Let's go, now, to the second floor. We'll touch base with Greg Rockman, the architect, who is up there, as well as Riley who's doing some of the framing.

The second floor has really seen a lot of changes, also. It's basically gutted. And we have taken out one of the bedrooms. It had four bedrooms, it's now going to have three. So that we can have his and her baths off of this main room, which is the master bedroom.

Hi, Greg,

Hi, Bob, how are you?

Things are looking good up here.

Yes, they are.

Now, you've had some major structural changes to take care of in this room. Because the original partition for the room went along here, and we've moved it back.

That's right.

To this location.

This is a new bearing wall. It holds up the third floor.

It was here where the joist from the two spaces were joined.

Yeah.

And we added a structural member to each joist and then bolted the old joist to them to stiffen them.

And these are the same as we used in the kitchen area.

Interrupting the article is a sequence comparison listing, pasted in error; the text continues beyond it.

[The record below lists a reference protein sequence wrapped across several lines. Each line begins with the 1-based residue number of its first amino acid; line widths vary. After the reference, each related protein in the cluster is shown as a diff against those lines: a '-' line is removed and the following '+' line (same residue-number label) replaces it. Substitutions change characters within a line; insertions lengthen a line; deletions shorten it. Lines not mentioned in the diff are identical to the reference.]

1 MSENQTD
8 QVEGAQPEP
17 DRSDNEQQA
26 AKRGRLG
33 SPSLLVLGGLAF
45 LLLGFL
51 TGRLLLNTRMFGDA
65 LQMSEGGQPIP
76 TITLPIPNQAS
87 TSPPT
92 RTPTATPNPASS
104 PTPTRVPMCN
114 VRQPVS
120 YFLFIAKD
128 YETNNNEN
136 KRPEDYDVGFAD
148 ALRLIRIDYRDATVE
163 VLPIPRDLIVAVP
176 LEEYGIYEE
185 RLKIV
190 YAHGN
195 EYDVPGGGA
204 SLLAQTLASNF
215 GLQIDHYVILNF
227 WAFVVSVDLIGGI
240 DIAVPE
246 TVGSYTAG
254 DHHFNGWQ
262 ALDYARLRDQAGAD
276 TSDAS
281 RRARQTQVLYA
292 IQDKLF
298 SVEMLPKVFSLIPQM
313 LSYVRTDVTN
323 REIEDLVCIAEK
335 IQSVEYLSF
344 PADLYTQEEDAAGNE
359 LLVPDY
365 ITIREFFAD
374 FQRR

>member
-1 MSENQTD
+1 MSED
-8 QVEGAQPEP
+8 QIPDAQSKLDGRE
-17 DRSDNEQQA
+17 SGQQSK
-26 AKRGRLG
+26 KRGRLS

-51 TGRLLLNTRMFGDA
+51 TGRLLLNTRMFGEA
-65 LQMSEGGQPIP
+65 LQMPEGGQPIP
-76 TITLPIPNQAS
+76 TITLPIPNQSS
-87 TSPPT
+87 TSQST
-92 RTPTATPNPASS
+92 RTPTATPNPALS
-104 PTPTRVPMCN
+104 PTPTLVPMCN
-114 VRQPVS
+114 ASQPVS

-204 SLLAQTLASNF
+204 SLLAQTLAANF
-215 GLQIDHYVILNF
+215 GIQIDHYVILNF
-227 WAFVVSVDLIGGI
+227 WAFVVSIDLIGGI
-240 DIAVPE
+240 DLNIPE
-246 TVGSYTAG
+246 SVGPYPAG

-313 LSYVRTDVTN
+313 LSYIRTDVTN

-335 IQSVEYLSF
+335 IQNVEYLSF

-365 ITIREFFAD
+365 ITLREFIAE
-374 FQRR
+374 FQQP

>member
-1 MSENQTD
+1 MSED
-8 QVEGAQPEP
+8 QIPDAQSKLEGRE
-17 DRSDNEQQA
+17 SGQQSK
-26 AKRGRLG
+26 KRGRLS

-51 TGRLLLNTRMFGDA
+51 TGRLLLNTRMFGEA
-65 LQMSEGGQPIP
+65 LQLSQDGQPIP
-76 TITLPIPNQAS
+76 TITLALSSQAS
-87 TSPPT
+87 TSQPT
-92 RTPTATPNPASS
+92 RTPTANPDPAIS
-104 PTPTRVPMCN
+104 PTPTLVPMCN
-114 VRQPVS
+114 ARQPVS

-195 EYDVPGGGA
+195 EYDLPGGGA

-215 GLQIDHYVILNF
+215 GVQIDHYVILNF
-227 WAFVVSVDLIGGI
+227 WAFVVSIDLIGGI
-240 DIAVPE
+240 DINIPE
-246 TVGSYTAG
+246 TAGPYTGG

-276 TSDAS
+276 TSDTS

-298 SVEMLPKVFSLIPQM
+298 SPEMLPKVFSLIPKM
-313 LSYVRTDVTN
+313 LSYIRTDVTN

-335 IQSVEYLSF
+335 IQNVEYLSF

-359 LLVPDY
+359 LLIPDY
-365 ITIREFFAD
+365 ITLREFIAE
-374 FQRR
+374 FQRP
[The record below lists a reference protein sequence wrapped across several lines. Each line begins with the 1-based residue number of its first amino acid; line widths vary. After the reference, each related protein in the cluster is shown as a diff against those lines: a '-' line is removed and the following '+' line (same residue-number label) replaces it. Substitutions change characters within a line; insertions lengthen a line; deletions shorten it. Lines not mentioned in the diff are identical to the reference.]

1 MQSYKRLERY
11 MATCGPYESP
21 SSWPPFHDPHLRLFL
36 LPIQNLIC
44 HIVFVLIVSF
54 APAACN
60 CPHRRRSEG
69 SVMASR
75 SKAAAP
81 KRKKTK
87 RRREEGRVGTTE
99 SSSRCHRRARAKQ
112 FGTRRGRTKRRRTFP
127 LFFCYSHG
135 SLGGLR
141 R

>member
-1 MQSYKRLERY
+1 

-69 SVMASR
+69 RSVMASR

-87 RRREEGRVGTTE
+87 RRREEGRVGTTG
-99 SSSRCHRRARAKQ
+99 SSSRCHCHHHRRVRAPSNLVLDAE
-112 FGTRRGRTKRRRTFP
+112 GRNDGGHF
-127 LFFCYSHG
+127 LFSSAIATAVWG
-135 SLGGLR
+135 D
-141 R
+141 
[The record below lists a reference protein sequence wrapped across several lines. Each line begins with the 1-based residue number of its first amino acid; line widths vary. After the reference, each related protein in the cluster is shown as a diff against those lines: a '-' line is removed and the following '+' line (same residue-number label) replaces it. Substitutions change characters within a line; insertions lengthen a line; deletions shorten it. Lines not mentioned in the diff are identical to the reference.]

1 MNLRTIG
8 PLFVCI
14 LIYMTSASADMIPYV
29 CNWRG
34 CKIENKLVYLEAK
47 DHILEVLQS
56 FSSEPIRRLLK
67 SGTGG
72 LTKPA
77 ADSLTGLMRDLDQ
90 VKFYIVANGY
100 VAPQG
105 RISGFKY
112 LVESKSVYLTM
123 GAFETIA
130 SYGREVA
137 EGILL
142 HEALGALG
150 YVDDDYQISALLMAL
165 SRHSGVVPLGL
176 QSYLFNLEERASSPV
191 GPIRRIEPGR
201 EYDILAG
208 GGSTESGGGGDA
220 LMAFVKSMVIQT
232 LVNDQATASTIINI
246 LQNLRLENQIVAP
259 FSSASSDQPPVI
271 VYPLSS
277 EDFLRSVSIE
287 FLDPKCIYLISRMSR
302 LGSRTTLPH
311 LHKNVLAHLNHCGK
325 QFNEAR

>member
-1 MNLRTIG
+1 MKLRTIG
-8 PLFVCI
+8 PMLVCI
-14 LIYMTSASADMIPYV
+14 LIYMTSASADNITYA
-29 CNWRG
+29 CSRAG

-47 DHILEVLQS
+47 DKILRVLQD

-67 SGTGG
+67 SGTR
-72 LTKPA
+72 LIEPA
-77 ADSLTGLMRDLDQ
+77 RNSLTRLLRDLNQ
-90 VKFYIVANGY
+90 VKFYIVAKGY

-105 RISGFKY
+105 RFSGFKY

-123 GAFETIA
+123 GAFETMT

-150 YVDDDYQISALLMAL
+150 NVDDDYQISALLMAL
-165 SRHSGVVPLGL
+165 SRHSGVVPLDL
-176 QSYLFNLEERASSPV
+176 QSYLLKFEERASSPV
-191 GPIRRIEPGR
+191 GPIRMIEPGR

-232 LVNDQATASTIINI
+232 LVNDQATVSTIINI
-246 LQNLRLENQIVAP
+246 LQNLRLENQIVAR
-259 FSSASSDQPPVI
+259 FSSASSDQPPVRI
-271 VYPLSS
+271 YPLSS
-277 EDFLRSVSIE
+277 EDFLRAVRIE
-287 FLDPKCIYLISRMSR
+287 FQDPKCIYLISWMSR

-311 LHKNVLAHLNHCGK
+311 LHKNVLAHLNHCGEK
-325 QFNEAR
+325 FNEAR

That's right.

So that we're now taking the third floor load right across the whole span here, which is now what?

About eighteen feet.

Eighteen feet. So it'll be a very good size.

Now is the project on schedule?

No, we're about two weeks behind. We spent a lot of time re-framing the second floor due to damage and some errors that were made in the original 1898 frame.

So there were original errors, but then the plumbers really did

Well

The early plumbers

The early plumbers really did a lot of damage. We had to replace a lot of joist before we could build any partitions on top of it.

Are we going to be able to catch up?

Yeah, I think we will be.

Alright I know we've got Riley trying to catch up in the next few months.

Yes.

See you later. Hi, Riley. Hi Bob!

And on this other side of the house what we've got is essentially two rooms that are about twelve by sixteen, and this center area which will have closets and over here a bathroom. This is where we really had some very badly chopped up joist work, right Riley?